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Israel worried European court ruling will force labelling of illegal settlement produce

A tourist photographs a sign painted on a wall in the West Bank biblical town of Bethlehem on June 5, 2015, calling to boycott Israeli products coming from Jewish settlements [THOMAS COEX/AFP/Getty Images]
A tourist photographs a sign painted on a wall in the West Bank town of Bethlehem on 5 June 2015, calling to boycott Israeli products coming from Jewish settlements [THOMAS COEX/AFP/Getty Images]

The Israeli government is “worried” that a court decision in November will compel European countries to label produce made in illegal West Bank settlements, reported the Times of Israel. 

On 12 November, the Court of Justice of the European Union (EU) will issue a final decision on a case that began when an Israeli settlement winery “appealed a French court’s decision that determined that wines produced by Israeli settlers may not be labelled as ‘Made in Israel’”.

Buying products from illegal Israeli settlements [Cartoon [Sabaaneh/MiddleEastMonitor]

Buying products from illegal Israeli settlements – [Cartoon [Sabaaneh/MiddleEastMonitor]

According to the report, the court is “widely expected to rule that settlement goods must indicate that they were produced in Israeli settlements, as opposed to in sovereign Israel”. Such a ruling cannot be appealed, “and will be legally binding on all EU member states”.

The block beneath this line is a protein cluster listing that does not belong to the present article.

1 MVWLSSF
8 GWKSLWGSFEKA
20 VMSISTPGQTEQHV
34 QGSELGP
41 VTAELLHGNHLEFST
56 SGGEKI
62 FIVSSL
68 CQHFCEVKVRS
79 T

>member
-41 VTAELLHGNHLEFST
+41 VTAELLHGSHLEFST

The Israeli government reportedly “fears the forthcoming ruling could have a chilling effect on European businesses currently considering whether to import settlement products, which has the potential to seriously hurt Israeli exporters.”

“We are concerned about the expected verdict,” an Israeli diplomatic source told the Times of Israel. “We expect European countries that value the peace process and that deem the relationship with us important not to implement the ruling in a manner that would damage our relationship.”

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This specific case goes back to a November 2016 decision by the French government, with the publication of a notice about the need to label goods originating from settlements in territories occupied by Israel in 1967.

As a result, the Psagot settlement winery, along with Organisation Juive Européenne (OJE), jointly appealed the decision “at the French Council of State, a government body that serves as legal adviser to the government”, which referred the matter to the EU’s Court of Justice in Luxembourg.

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An Israeli diplomat speaking to the Times of Israel complained that the expected decision will “decrease” the European countries’ “manoeuvring space”.

“Those seeking to delegitimise Israel could use the ruling against us, both on the legal level as well as in terms of public perception,” the diplomat added.

Interestingly, the report noted, the Israeli government was opposed to the legal appeal “from the beginning”, and “made efforts to convince them [the settlers and OJE] to withdraw it”.

“This ruling will give a great boost to BDS [the Boycott, Divestment, Sanctions movement],” another Israeli official said, adding: “We all agree that this ruling will be very damaging.”

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